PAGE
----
iPhone: Moon on Observatory Dome;
DSLR: Colorful Moon
Posted: 14 October 2016
On Wednesday, 12 October 2016, a narrow band of clouds came through from the west coast. Did not open the observatory that night. Thursday, 13 October, was clear.
Open: Thursday, 13 October 2016, 1816 MST
12" f/8 LX600 w/StarLock
Wireless AutoStar II handset
2" 24mm UWA eyepiece
1.25" Binoviewers 20mm
iPhone 6s Plus
After opening the observatory I added some rubber caps on the pier floor bolts:
1826 MST: LX600 ON, StarLock OFF, High Precision OFF.
1830 MST: viewed the planet Venus, 102X. Gibbous phase visible. Next, viewed the planet Saturn, 102X. The moons Titan, Rhea, and Dione were visible. A minute later the moon Tethys became visible. Then viewed the planet Mars, 102X. Although the disk was small, a prominent dark surface feature was visible near the center of the planet's gibbous disk. 1844 MST: viewed the planet Neptune, 102X. A small pale blue disk was visible. Then viewed the planet Uranus, just rising over the hill to the east, 102X. Its disk was larger but was a paler blue.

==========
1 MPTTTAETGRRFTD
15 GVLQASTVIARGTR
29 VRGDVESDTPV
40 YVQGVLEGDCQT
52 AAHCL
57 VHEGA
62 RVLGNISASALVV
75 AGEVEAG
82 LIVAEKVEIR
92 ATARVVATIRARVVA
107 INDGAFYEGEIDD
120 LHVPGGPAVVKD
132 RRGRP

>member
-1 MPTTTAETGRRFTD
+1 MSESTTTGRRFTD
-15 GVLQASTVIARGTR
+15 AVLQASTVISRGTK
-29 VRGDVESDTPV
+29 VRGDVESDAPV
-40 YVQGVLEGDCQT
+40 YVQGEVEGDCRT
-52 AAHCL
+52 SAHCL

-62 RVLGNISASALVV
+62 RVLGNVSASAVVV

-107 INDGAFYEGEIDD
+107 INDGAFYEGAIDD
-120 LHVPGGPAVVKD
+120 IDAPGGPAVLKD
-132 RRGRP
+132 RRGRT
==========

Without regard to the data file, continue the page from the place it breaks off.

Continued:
1848 MST: viewed the waxing gibbous Moon, 102X. It was pretty and bright.
Then began setting up to photograph the Moon projected onto the observatory dome using the iPhone 6s Plus. I mounted the iPhone with a clip-on fisheye lens on a GorillaPod and placed the camera on the observatory floor by the door. Used NightCap Pro (Long Exposure, Light Boost, ISO 4000, 1/3sec, 8 seconds exposure) and the Apple Watch (remote shutter release and remote viewing aid) for this photo:
I moved the iPhone to a better location on the floor to capture the Moon on the observatory dome. This photo is with NightCap Pro (Long Exposure, Light Boost, ISO 8000, 1/3sec, 19 seconds exposure)
1925 MST: next I set up for lunar imaging with the 12" telescope. Mounted the D7200 DSLR at prime focus + focal reducer. This is a 1/640sec, ISO 200, exposure with the color saturation enhanced:
1931 MST: ended imaging. Did some lunar observing using the William Optics Binoviewers, 122X. The view was wonderful. Using binoviewers is a great way to observe the Moon.
1942 MST: last look at the Moon, 102X.
Close: Thursday, 13 October 2016, 1953 MST
Session Length: 1h 37m|
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